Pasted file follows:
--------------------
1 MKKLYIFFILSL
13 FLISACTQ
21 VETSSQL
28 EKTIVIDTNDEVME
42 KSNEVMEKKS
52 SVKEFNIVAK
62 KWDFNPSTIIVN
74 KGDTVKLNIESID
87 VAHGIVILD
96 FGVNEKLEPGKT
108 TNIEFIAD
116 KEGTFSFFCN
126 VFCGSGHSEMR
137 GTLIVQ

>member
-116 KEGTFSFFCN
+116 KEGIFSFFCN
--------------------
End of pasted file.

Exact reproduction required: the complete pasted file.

1 MKKLYIFFILSL
13 FLISACTQ
21 VETSSQL
28 EKTIVIDTNDEVME
42 KSNEVMEKKS
52 SVKEFNIVAK
62 KWDFNPSTIIVN
74 KGDTVKLNIESID
87 VAHGIVILD
96 FGVNEKLEPGKT
108 TNIEFIAD
116 KEGTFSFFCN
126 VFCGSGHSEMR
137 GTLIVQ

>member
-116 KEGTFSFFCN
+116 KEGIFSFFCN